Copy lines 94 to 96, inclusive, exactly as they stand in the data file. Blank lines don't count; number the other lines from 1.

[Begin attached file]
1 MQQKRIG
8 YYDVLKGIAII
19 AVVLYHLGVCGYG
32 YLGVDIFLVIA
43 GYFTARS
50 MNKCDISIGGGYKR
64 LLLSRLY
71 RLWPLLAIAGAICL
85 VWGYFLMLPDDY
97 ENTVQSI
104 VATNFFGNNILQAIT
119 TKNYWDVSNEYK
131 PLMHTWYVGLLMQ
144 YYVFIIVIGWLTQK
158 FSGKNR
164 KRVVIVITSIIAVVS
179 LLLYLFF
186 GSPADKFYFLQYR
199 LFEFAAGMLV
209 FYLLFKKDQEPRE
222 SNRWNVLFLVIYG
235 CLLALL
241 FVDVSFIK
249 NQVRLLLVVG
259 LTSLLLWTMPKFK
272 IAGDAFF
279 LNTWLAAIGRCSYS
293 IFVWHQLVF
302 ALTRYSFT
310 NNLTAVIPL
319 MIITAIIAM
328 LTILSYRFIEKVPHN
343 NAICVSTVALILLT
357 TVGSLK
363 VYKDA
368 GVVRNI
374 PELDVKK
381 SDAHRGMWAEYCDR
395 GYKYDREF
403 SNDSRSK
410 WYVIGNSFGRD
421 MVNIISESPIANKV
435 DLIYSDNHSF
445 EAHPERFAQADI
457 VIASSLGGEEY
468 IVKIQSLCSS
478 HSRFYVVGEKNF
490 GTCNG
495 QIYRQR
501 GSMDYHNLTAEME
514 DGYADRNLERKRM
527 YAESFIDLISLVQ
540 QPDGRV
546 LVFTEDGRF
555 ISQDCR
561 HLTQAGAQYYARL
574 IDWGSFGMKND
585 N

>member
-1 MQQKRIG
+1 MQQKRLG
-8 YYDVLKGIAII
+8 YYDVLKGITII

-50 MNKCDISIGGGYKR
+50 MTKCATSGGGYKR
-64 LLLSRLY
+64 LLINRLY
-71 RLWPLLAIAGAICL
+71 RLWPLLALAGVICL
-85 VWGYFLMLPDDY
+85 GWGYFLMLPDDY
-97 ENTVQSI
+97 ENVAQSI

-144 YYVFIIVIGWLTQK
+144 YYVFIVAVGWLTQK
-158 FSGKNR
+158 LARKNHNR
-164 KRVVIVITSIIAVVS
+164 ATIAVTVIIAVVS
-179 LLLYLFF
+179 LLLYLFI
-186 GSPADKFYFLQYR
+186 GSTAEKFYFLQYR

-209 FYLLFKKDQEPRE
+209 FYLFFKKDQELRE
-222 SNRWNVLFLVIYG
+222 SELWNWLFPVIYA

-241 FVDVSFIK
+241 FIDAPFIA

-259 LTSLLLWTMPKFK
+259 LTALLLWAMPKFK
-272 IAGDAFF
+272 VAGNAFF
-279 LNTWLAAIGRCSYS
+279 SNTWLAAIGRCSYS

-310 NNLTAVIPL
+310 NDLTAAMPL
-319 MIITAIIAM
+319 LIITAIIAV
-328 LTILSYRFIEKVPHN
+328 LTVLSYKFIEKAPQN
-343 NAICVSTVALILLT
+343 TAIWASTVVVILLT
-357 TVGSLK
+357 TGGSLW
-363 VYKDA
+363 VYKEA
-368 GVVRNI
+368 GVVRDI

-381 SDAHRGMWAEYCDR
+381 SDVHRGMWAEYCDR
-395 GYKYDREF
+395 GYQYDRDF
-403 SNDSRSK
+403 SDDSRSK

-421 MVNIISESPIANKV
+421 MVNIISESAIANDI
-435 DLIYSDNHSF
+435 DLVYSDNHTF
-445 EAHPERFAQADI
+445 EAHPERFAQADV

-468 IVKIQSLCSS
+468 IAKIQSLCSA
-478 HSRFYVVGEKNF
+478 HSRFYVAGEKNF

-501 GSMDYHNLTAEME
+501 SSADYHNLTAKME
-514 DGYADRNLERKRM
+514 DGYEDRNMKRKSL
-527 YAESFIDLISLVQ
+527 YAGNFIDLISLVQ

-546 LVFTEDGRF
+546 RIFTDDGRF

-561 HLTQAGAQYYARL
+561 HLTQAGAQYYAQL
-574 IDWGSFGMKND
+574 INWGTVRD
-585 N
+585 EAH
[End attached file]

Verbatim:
-279 LNTWLAAIGRCSYS
+279 SNTWLAAIGRCSYS

-310 NNLTAVIPL